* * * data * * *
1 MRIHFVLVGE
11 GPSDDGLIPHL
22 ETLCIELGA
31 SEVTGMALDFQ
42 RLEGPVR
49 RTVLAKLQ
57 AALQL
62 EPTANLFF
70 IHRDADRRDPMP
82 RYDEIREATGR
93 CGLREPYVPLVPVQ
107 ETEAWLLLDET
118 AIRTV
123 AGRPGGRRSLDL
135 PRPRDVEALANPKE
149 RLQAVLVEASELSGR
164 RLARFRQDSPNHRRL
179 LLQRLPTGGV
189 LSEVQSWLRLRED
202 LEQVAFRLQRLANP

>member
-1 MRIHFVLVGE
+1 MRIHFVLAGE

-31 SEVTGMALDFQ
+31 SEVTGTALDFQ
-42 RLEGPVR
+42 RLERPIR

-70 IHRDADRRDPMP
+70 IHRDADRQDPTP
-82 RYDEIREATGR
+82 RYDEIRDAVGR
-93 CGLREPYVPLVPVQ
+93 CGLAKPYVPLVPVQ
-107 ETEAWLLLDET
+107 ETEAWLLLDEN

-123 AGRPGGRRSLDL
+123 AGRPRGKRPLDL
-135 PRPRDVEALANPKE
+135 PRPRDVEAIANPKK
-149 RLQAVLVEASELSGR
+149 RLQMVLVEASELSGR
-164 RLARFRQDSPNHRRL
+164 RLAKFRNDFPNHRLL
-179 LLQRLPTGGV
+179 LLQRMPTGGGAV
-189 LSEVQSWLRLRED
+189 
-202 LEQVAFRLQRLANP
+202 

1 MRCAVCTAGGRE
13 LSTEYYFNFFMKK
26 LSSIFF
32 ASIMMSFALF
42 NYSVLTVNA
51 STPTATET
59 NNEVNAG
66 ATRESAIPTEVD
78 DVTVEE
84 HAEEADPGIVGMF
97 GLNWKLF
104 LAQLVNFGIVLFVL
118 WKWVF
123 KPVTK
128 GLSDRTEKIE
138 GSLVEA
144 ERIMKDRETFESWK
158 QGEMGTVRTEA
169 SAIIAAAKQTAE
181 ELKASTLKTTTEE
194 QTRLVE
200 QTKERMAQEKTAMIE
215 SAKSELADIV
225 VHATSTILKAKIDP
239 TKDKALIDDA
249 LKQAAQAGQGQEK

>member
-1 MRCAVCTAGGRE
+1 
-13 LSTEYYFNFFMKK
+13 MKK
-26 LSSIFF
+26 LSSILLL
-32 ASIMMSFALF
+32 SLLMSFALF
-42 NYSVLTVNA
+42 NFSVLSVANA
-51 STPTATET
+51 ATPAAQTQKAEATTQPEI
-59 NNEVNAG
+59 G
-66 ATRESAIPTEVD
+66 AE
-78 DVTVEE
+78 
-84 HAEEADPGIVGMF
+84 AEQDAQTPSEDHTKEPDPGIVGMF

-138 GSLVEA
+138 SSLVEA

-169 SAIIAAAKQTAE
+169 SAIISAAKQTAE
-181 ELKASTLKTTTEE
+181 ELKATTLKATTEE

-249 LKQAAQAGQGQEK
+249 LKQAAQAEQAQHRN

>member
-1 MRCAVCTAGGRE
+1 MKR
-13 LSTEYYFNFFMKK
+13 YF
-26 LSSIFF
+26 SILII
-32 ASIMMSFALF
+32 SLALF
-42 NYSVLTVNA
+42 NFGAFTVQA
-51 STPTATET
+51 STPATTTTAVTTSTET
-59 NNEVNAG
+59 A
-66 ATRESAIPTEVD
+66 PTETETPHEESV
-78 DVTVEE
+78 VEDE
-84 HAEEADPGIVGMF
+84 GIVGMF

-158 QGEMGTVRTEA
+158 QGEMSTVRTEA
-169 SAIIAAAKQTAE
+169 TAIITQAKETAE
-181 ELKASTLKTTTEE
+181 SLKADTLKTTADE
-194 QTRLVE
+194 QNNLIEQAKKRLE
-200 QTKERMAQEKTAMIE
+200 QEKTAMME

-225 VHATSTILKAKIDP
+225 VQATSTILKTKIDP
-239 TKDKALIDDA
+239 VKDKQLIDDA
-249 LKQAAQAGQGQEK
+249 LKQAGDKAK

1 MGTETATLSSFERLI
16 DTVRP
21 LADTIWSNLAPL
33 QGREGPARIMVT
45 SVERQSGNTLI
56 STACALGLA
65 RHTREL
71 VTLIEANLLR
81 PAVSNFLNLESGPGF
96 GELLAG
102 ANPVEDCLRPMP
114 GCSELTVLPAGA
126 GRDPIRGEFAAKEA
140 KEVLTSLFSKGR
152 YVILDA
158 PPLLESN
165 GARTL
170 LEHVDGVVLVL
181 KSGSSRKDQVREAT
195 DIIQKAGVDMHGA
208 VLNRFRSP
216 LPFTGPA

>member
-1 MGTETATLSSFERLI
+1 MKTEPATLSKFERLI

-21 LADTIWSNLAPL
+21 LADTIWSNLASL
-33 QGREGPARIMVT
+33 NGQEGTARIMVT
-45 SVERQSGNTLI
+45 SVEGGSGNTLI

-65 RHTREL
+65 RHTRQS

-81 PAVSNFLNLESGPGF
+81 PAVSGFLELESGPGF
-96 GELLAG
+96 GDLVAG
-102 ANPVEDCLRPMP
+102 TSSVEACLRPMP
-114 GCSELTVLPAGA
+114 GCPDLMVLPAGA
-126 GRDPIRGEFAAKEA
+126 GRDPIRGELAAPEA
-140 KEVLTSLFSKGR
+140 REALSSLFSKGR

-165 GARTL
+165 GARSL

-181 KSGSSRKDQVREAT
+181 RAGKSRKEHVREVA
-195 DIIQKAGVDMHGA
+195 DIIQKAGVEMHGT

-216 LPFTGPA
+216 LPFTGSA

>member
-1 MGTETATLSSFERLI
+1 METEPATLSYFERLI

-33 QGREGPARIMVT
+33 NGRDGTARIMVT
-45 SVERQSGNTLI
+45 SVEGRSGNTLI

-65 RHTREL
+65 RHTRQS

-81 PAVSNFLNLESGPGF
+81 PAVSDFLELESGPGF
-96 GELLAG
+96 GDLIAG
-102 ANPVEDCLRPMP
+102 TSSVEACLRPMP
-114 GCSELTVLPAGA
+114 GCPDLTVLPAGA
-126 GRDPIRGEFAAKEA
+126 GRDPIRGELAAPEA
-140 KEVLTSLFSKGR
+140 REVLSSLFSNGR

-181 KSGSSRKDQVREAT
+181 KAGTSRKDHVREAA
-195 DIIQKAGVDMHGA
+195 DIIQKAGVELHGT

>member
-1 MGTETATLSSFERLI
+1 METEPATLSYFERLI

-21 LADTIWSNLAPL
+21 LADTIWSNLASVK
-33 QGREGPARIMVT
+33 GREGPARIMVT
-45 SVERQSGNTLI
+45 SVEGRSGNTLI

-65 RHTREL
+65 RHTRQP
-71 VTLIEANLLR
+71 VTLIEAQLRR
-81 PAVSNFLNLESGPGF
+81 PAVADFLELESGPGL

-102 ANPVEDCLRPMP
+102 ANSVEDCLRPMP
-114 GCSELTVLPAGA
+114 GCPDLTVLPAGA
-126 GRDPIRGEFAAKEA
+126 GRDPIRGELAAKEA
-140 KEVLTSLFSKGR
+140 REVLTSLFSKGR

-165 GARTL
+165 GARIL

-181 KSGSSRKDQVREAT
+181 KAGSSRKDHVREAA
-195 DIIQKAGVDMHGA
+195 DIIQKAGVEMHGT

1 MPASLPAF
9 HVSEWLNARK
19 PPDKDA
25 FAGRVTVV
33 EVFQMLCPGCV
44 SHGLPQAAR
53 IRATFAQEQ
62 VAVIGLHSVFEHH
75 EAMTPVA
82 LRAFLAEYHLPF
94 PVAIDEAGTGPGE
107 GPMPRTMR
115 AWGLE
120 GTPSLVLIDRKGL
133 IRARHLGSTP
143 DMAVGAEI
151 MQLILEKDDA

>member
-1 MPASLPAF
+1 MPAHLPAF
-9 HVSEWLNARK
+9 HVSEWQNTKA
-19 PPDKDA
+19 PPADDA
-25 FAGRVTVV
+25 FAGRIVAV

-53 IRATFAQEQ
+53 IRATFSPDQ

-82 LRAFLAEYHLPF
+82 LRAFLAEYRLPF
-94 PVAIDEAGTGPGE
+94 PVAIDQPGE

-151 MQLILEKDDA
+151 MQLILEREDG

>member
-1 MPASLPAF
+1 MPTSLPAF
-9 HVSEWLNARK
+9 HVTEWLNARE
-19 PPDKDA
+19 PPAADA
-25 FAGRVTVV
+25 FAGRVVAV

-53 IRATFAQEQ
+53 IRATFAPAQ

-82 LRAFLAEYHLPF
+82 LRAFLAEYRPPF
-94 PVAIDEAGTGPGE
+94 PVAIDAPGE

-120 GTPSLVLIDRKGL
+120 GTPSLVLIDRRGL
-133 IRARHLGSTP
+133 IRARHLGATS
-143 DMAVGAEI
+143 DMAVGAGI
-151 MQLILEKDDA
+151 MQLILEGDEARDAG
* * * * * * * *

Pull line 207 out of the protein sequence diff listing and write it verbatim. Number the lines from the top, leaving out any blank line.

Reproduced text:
+96 GDLIAG